A DC motor is an energy conversion device: it takes electrical energy and turns it into mechanical energy. When operated as a generator, it does the opposite: converts mechanical energy into electrical.
In this very simple motor model, the mechanical parameters are completely ignored. On the electrical side, the motor basically contains a number of inductors, that move in a magnetic field. The inductors themselves of course have an inductance, and some internal resistance. Their movement in the field will generate a voltage – called generator voltage and denoted by Vg – across the inductors. From this description, the following model can be drawn:
In fact in many cases, the internal resistance of the inductors can be disregarded, and an even simpler model, an ideal inductor in series with a voltage source can be used:
In both cases, all the elements are in series, so they share the same current, but the voltage across them of course is different.
The generator voltage (Vg) depends only on the speed by which the inductors move in the field, in other words on the rotational speed of the motor.
The force (or torque in a rotational system, like a DC motor) these electromagnets – inductors – exert is proportional to the current flowing through them.
Previously we’ve only considered static operation, when nothing was changing. If less than full-speed operation is intended the switches are controlled in a PWM fashion. A PWM signal has two phases, the ‘on-time’ and the ‘off-time’ as I’m calling them in the diagram below:
It is a periodic signal, with a constant frequency. The information content – that is used to change the operating parameters of the bridge – is the ratio between the on-time and the off-time. The various drive modes differ in how the switches are set during the on-time and the off-time.
If we want the motor to do anything interesting, we will have to connect it to the power supply in at least one of the phases. Let’s say it is the ‘on-time’. We have two choices: either we turn on Q1 and Q4 or we turn on Q2 and Q3.
But what about the off-time? We have nine states to chose from. These are:
If you look back at our motor model, you’ll see that it’s basically an inductive load. Inductors have the property that you can’t change the current flowing through them instantaneously. So, whenever the bridge changes state with the motor current being non-zero, the new state has to make sure that the current can continue to flow in some way. The catch diodes are usually not used for this purpose, because (as you will see later) they would heat up too much. There are of course exceptions, but those are just that: exceptions.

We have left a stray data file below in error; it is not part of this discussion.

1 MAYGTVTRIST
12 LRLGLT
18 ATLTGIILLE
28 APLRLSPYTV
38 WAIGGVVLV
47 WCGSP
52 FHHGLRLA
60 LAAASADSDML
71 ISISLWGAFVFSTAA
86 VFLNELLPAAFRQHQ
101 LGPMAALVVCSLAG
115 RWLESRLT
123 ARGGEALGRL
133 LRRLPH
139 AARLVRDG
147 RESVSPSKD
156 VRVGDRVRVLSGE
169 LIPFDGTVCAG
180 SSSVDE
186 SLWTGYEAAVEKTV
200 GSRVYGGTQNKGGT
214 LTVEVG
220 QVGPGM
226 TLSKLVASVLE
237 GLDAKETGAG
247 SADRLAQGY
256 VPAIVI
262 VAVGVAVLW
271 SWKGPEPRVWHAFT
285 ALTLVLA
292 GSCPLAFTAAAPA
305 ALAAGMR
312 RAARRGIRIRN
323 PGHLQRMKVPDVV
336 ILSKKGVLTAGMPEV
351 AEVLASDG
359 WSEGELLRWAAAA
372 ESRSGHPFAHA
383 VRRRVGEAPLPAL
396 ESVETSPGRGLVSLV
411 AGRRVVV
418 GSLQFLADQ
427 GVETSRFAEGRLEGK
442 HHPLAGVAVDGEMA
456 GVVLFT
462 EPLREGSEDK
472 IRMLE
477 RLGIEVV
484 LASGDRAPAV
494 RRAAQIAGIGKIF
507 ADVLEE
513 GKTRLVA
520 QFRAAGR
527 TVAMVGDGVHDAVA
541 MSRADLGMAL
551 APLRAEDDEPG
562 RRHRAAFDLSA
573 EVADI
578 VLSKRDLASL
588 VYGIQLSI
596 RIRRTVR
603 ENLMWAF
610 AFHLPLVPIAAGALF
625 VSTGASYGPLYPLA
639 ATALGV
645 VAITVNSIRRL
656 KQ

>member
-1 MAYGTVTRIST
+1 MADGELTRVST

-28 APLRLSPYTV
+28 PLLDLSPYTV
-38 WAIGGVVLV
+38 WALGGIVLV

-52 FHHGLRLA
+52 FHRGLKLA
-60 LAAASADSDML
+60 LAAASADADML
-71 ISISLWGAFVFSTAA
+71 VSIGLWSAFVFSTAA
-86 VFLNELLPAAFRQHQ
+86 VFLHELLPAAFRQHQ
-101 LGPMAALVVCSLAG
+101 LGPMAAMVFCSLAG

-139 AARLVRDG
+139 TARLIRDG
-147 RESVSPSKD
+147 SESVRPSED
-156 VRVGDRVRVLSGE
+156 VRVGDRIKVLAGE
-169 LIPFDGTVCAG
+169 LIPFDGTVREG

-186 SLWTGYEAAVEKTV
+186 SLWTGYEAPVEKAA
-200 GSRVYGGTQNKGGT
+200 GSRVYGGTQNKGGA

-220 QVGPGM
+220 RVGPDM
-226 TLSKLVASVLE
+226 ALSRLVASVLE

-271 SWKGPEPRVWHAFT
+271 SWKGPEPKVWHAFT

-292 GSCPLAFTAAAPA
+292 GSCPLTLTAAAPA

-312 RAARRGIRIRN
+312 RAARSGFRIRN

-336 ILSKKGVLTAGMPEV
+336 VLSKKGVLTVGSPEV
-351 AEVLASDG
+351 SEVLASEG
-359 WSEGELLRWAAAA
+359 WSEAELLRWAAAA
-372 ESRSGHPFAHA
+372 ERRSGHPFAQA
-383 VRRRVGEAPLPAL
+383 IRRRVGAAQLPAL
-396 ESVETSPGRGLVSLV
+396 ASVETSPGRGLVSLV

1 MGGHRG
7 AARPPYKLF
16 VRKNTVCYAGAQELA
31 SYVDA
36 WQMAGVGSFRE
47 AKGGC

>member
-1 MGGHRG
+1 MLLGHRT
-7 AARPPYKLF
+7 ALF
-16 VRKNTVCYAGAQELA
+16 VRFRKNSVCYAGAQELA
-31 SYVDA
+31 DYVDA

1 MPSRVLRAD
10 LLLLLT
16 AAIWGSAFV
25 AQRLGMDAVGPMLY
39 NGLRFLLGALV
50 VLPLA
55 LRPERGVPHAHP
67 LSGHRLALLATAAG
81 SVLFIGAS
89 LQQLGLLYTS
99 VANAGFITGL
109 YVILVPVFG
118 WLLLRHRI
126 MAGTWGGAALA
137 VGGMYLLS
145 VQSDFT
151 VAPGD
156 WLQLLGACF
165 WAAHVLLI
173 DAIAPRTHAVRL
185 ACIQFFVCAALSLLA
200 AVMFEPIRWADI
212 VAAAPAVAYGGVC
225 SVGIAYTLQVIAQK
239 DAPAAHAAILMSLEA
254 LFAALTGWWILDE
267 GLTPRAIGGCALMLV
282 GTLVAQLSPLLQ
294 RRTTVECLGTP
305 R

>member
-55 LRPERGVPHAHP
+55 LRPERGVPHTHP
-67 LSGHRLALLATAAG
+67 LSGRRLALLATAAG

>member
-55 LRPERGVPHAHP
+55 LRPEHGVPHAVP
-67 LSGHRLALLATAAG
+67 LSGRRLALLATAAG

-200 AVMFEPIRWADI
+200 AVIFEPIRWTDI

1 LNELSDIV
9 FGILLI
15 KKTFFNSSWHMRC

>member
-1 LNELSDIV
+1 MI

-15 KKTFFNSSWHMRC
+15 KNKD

Now, during the on-time the motor inductor is connected between the power supply and GND. Consequently the current will start rising through the inductor. It is very unlikely that by the time the on-time is over, and we’re ready to switch the bridge into its off-time state, the current would be 0. So its best to choose a state for the off-time where we can provide a path for the inductor-current to flow. In order to do that, we’ll have to close one switch each on both sides of the motor, and that prunes out our possible off-time states quite a bit:
If we combine those four choices with the two possible on-time states, we get eight possible configurations. In two of them however both the on-time and the off-time states are the same, and those are not terribly interesting: the bridge operates in a static way. That leaves us with six meaningful mappings, that I’ll summarize below:
You can find some interesting symmetries in the tables.
For example mapping 3 and 4 change both sides. However if we swap side-A and side-B in mapping 3, we get mapping 4, and vice versa. We call these mappings the ‘lock anti-phase drive’.
The other four mappings (1, 2, 5 and 6) only change the state of one side of the bridge. Mapping 1 and 5 are however mirrors of each other the same way as 3 and 4 were: by swapping side-A and side-B we can transform one into the other. The same holds true for mapping 2 and 6. We call this type of operation the ‘phase-magnitude drive’.
In future parts of the article, I’ll talk in detail about both drive modes.
This simple categorization of drive modes works for most cases but not for all. There are some more esoteric drive modes that can be beneficial under certain rare circumstances.